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Opec may raise oil output if prices increase

Opec may raise oil output if prices increase

DUBAI: Opec could raise oil output from July if Venezuelan and Iranian supply drops further and prices keep rallying, because extending production cuts with Russia and other allies could overtighten the market, sources familiar with the matter said.

Venezuelan crude production has dropped below 1 million barrels per day (bpd) because of US sanctions. Iranian supply could fall further after May if, as many expect, Washington tightens its sanctions against Tehran.

The combined supply cuts have helped to drive a 32 per cent rally in crude prices this year to nearly $72 a barrel, prompting pressure from US President Donald Trump for Opec to ease its market-supporting efforts. Opec has been saying the curbs must remain, but that stance is now softening.

“If there was a big drop in supply and oil went up to $85, that’s something we don’t want to see, so we may have to increase output,” one Opec source said.

The market outlook remains unclear and much depends on how far Washington tightens the screw on Iran and Venezuela before Opec’s June meeting, the source added.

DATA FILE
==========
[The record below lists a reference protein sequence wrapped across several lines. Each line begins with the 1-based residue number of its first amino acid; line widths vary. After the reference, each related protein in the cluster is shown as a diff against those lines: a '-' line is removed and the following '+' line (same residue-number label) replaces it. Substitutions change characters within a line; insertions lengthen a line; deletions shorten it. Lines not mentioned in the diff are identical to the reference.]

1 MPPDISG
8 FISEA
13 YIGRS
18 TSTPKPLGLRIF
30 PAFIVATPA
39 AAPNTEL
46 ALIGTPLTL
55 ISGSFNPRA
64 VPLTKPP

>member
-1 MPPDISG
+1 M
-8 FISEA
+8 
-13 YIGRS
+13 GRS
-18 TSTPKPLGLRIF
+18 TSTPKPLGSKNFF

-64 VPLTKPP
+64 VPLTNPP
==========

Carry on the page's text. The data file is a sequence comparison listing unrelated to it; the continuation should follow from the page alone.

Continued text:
The Organisation of the Petroleum Exporting Countries, Russia and other producers, an alliance known as Opec+, are reducing output by 1.2 million bpd from Jan 1 for six months. They meet on June 25-26 to decide whether to extend the pact.

A Russian official indicated this week that Moscow wanted to pump more, in comments that a Russian energy source said were aimed at preparing the market for the end of output curbs.

However, President Vladimir Putin seemingly softened that stance. A second Opec source said producers “might” pump more if output dropped further from Iran and Venezuela and oil went above $80 by June. If this happened, any increase would be smaller than 1.2mbpd, the source said.

A third Opec source raised the prospect of amending the deal in June while still extending the pact, citing declines in Iranian and Venezuelan production plus volatility in Libyan supply. “I expect an extension for a further period, but maybe there will be some adjustment,” this source said.

In 2018 Opec+ decided to increase output at its mid-year meeting, only to return to production cuts in 2019.